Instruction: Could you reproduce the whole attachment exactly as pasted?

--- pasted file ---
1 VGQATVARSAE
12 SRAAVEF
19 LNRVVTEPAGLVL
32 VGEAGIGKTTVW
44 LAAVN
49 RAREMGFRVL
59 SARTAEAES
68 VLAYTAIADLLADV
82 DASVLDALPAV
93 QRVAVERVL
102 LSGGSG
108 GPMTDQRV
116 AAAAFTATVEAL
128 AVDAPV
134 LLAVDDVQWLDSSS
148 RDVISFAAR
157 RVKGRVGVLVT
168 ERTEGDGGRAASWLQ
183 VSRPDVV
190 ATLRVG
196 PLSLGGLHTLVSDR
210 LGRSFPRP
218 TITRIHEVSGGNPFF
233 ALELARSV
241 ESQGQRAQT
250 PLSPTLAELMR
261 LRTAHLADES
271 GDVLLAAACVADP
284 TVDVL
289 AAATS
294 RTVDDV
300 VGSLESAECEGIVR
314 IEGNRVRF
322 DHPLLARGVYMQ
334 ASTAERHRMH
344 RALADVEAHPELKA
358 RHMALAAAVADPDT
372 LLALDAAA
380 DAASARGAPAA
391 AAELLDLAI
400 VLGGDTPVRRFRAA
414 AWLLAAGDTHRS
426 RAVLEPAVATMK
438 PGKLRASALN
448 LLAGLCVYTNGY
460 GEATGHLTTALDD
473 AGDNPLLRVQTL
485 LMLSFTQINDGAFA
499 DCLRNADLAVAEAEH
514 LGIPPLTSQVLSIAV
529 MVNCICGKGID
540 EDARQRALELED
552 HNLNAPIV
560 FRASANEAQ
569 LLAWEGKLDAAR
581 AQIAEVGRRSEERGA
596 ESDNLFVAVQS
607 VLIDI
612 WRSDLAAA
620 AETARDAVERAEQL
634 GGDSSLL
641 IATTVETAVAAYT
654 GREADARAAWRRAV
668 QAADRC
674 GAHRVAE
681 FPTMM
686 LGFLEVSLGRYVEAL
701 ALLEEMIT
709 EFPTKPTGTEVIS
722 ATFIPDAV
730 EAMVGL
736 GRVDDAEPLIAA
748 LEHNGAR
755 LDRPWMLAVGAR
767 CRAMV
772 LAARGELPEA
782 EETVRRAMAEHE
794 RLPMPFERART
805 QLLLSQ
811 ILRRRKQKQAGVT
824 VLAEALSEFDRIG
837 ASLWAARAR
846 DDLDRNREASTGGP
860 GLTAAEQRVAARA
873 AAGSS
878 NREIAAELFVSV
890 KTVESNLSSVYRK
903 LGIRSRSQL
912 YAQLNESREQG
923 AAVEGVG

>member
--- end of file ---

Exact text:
1 VGQATVARSAE
12 SRAAVEF
19 LNRVVTEPAGLVL
32 VGEAGIGKTTVW
44 LAAVN
49 RAREMGFRVL
59 SARTAEAES
68 VLAYTAIADLLADV
82 DASVLDALPAV
93 QRVAVERVL
102 LSGGSG
108 GPMTDQRV
116 AAAAFTATVEAL
128 AVDAPV
134 LLAVDDVQWLDSSS
148 RDVISFAAR
157 RVKGRVGVLVT
168 ERTEGDGGRAASWLQ
183 VSRPDVV
190 ATLRVG
196 PLSLGGLHTLVSDR
210 LGRSFPRP
218 TITRIHEVSGGNPFF
233 ALELARSV
241 ESQGQRAQT
250 PLSPTLAELMR
261 LRTAHLADES
271 GDVLLAAACVADP
284 TVDVL
289 AAATS
294 RTVDDV
300 VGSLESAECEGIVR
314 IEGNRVRF
322 DHPLLARGVYMQ
334 ASTAERHRMH
344 RALADVEAHPELKA
358 RHMALAAAVADPDT
372 LLALDAAA
380 DAASARGAPAA
391 AAELLDLAI
400 VLGGDTPVRRFRAA
414 AWLLAAGDTHRS
426 RAVLEPAVATMK
438 PGKLRASALN
448 LLAGLCVYTNGY
460 GEATGHLTTALDD
473 AGDNPLLRVQTL
485 LMLSFTQINDGAFA
499 DCLRNADLAVAEAEH
514 LGIPPLTSQVLSIAV
529 MVNCICGKGID
540 EDARQRALELED
552 HNLNAPIV
560 FRASANEAQ
569 LLAWEGKLDAAR
581 AQIAEVGRRSEERGA
596 ESDNLFVAVQS
607 VLIDI
612 WRSDLAAA
620 AETARDAVERAEQL
634 GGDSSLL
641 IATTVETAVAAYT
654 GREADARAAWRRAV
668 QAADRC
674 GAHRVAE
681 FPTMM
686 LGFLEVSLGRYVEAL
701 ALLEEMIT
709 EFPTKPTGTEVIS
722 ATFIPDAV
730 EAMVGL
736 GRVDDAEPLIAA
748 LEHNGAR
755 LDRPWMLAVGAR
767 CRAMV
772 LAARGELPEA
782 EETVRRAMAEHE
794 RLPMPFERART
805 QLLLSQ
811 ILRRRKQKQAGVT
824 VLAEALSEFDRIG
837 ASLWAARAR
846 DDLDRNREASTGGP
860 GLTAAEQRVAARA
873 AAGSS
878 NREIAAELFVSV
890 KTVESNLSSVYRK
903 LGIRSRSQL
912 YAQLNESREQG
923 AAVEGVG

>member